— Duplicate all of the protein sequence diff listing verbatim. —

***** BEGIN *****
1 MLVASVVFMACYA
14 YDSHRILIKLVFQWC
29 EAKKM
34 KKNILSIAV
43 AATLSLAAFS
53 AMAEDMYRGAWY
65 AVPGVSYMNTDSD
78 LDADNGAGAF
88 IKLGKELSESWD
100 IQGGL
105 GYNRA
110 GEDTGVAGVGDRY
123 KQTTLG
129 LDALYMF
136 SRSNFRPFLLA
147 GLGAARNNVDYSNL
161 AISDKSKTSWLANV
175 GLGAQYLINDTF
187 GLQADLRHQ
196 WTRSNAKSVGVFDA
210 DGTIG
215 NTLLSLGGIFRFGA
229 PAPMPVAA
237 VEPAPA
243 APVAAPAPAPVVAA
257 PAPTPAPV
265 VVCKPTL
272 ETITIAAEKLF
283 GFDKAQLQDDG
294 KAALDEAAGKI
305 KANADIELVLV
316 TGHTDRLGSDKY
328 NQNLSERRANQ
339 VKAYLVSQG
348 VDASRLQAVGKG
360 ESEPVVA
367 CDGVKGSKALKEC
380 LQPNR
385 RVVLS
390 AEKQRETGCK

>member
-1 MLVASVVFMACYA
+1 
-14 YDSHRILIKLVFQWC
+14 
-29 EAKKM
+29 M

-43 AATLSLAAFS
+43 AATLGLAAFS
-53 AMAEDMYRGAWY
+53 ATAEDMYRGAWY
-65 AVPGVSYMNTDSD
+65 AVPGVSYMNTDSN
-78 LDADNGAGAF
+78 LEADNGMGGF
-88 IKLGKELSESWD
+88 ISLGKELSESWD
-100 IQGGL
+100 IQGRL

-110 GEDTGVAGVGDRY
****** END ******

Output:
1 MLVASVVFMACYA
14 YDSHRILIKLVFQWC
29 EAKKM
34 KKNILSIAV
43 AATLSLAAFS
53 AMAEDMYRGAWY
65 AVPGVSYMNTDSD
78 LDADNGAGAF
88 IKLGKELSESWD
100 IQGGL
105 GYNRA
110 GEDTGVAGVGDRY
123 KQTTLG
129 LDALYMF
136 SRSNFRPFLLA
147 GLGAARNNVDYSNL
161 AISDKSKTSWLANV
175 GLGAQYLINDTF
187 GLQADLRHQ
196 WTRSNAKSVGVFDA
210 DGTIG
215 NTLLSLGGIFRFGA
229 PAPMPVAA
237 VEPAPA
243 APVAAPAPAPVVAA
257 PAPTPAPV
265 VVCKPTL
272 ETITIAAEKLF
283 GFDKAQLQDDG
294 KAALDEAAGKI
305 KANADIELVLV
316 TGHTDRLGSDKY
328 NQNLSERRANQ
339 VKAYLVSQG
348 VDASRLQAVGKG
360 ESEPVVA
367 CDGVKGSKALKEC
380 LQPNR
385 RVVLS
390 AEKQRETGCK

>member
-1 MLVASVVFMACYA
+1 
-14 YDSHRILIKLVFQWC
+14 
-29 EAKKM
+29 M

-43 AATLSLAAFS
+43 AATLGLAAFS
-53 AMAEDMYRGAWY
+53 ATAEDMYRGAWY
-65 AVPGVSYMNTDSD
+65 AVPGVSYMNTDSN
-78 LDADNGAGAF
+78 LEADNGMGGF
-88 IKLGKELSESWD
+88 ISLGKELSESWD
-100 IQGGL
+100 IQGRL

-110 GEDTGVAGVGDRY